Retired couple's work made home life easier House near Randallstown is a modified version of builder's plan

Dream Home

January 21, 1996|By DeWitt Bliss | DeWitt Bliss,SPECIAL TO THE SUN

It took more than a year of planning and supervision, but the split-level home in the Mayfield Woods development near Randallstown clearly shows the work of the retired couple that has lived there since October 1994.

Mildred R. Distance, who retired in 1989 after 34 years as an elementary school teacher in Baltimore, and her husband, Milton R. Distance Jr., who retired the next year as a computer operator for what is now CSX Transportation, decided to leave their home of 39 years in Windsor Hills.

They wanted easier access to various areas within the house and to shopping centers and other facilities they used outside the community. They also wanted easier maintenance than was afforded by their old home, a two-story Colonial on a noisy corner.

They began by looking for a rancher with everything on one floor, but in the subdivisions they visited, they could only find Colonial homes similar to the one they wanted to leave.

Then a representative of the developer suggested that they modify one of the company's models, a split level.

That began more than a year of conferences, studying plans and materials catalogs before construction began in April 1994. They averaged four visits a week to the construction site. "It was our whole life," Mrs. Distance said. Their new home has vinyl siding and sits on a 90-foot-by-95-foot lot on Janene Circle.

The developer's plan originally called for no garage, but the Distances had a two-car garage built, with a storage room at the rear.

The storage room opens onto a concrete patio with stairs up to a deck off the living room.

The front door's leaded glass window is one of the many upgrades the couple insisted on. Others included the 50-gallon soaking tub in the master bathroom and inside door hardware, for which they paid the extra costs over builder's standard.

From the front entrance, steps lead to the living room on the upper level. The entrance and part of the living room are covered by a cathedral ceiling.

A hall to the left leads to the master bedroom, where a wall was removed to make a large L-shaped room of two smaller rooms.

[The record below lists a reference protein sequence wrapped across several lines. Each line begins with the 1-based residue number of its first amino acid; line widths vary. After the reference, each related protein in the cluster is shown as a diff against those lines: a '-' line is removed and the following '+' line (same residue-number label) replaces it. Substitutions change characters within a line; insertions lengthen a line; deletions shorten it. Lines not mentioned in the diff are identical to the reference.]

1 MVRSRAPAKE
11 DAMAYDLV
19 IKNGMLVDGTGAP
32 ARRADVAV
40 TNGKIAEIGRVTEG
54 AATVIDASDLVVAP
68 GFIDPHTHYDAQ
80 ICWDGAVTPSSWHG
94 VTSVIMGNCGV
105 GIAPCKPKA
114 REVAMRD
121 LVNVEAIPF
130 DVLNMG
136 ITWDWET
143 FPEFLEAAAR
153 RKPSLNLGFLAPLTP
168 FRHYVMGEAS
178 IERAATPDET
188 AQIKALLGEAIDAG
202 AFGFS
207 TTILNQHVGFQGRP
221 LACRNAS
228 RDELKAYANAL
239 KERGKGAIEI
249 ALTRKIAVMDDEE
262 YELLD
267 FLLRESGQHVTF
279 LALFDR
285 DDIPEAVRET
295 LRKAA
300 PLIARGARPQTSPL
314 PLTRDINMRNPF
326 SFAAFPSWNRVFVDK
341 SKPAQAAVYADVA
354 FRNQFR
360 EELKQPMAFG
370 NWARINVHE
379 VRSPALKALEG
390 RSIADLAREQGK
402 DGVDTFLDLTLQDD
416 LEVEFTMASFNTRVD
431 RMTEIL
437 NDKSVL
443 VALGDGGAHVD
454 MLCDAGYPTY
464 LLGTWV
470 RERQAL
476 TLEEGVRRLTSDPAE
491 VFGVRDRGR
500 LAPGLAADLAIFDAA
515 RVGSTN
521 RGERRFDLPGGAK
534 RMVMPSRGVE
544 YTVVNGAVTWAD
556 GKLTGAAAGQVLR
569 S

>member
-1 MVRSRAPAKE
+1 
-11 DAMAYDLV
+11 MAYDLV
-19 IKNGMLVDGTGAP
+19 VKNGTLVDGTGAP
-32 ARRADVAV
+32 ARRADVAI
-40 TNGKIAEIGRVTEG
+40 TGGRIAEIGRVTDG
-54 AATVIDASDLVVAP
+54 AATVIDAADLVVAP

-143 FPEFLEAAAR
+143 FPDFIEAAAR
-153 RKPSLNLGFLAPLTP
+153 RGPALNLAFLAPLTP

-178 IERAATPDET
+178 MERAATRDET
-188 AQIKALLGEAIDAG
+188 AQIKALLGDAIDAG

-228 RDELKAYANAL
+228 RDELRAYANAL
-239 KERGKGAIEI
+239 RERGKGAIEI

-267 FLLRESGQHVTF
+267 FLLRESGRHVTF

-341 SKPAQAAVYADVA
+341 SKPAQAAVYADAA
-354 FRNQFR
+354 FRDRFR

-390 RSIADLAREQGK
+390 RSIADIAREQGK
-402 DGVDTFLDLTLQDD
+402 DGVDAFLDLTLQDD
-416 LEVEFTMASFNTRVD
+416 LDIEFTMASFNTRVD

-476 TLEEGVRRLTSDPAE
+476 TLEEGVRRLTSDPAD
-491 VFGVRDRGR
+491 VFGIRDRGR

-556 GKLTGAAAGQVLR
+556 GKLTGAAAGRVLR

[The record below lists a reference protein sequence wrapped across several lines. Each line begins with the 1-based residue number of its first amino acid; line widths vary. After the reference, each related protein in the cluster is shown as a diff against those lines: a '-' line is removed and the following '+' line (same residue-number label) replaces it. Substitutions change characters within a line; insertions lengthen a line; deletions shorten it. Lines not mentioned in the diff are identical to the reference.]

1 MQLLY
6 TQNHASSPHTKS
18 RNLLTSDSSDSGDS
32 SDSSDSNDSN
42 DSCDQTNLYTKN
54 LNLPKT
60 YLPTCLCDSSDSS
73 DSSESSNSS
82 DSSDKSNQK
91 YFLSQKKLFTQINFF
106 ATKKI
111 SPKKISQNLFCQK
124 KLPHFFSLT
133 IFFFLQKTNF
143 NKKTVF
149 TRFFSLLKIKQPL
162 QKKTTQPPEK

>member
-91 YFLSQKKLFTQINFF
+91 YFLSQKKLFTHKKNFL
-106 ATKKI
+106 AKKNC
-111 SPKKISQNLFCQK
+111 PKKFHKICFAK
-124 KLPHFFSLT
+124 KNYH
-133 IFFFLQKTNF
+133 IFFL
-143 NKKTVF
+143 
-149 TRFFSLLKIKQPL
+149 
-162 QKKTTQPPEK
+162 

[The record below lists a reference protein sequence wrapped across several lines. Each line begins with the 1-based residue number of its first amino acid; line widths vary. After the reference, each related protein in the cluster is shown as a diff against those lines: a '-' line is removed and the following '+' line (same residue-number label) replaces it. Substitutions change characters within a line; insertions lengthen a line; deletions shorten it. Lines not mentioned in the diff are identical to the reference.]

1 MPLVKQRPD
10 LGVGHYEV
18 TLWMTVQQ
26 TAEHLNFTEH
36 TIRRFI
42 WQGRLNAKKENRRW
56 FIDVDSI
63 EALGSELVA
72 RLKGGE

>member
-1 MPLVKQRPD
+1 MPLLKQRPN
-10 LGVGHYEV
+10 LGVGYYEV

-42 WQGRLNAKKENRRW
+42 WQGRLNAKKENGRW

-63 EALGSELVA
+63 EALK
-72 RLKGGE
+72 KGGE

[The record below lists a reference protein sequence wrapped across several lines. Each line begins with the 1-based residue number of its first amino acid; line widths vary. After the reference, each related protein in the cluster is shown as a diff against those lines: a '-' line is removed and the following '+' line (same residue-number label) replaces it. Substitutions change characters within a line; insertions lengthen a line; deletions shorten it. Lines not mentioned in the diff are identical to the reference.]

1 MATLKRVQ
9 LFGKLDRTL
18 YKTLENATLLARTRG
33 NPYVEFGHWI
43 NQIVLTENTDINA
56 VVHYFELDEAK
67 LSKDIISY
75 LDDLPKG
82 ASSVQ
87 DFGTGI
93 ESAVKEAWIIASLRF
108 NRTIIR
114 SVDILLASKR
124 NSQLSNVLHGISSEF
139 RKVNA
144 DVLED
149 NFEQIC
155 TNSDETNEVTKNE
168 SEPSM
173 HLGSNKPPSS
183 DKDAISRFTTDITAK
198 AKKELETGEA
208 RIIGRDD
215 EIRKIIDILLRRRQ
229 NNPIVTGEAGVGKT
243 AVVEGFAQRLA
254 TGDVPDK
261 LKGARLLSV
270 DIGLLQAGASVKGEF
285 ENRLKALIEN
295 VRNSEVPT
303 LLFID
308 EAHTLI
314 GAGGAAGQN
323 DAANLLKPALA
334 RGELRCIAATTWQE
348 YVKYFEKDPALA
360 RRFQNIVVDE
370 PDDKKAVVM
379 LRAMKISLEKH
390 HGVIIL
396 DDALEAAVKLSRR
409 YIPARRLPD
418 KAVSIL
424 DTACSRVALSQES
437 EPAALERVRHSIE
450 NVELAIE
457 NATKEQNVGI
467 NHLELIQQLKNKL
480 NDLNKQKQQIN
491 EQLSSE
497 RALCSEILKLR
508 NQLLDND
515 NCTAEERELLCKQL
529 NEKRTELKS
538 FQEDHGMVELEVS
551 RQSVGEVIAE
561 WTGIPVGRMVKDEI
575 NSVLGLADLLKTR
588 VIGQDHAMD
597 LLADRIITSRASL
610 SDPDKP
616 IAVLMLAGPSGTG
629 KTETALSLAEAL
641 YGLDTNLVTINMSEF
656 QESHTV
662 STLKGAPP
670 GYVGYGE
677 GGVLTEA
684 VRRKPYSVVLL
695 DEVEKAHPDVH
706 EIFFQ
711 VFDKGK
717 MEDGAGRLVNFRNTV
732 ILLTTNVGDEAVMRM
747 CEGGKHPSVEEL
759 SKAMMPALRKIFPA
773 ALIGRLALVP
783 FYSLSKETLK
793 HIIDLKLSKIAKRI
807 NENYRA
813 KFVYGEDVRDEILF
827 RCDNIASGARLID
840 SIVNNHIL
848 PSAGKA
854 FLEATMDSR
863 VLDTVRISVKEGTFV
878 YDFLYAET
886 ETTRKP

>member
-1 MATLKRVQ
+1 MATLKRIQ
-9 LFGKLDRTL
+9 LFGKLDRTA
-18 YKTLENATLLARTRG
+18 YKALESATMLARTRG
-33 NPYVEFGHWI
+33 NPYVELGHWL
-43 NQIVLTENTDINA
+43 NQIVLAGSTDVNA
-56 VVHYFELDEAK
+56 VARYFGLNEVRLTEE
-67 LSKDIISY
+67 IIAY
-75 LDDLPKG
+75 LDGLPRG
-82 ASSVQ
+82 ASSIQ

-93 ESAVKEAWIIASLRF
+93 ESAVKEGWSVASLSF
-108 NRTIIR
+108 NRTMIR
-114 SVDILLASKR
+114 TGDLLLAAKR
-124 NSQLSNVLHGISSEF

The home also includes a feature designed by the couple in dead space the builders discovered while erecting the home, which was the first of its model.

By removing a wall, the builders created a balcony on top of the master bathroom that could be reached by stairs from the dining room.

The balcony leads to an area now furnished as another bedroom. Skylights and a railing on the balcony opened up the area.

With the exception of a sofa in the family room, all of the furniture came from their old home. The 13-foot-by-15-foot dining room includes redesigned drapes, a chandelier and sconces.

The kitchen, enlarged to 15 feet by 11 feet by moving a wall toward the living room, includes wooden cabinets, tiled walls and a table and chairs in the middle.

Both the formal living room and the family room below it have wood-burning fireplaces.

The 15-foot-by-20-foot family room, formed by removing another wall, can be reached by stairs down from the entrance way.

There are also stairs to the lower level at the other end of the house by the master bedroom. In addition to the family room, the lower level includes a guest bedroom, laundry facilities and other features. Those include a cedar closet in a space that became available when it was found that a larger space would be needed for the bigger furnace and air conditioner that were necessary because of the changes.

It also includes a concrete-floored crawl space for storage. Mrs. Distance said they eliminated the basement to avoid the additional flight of steps needed to enter it.

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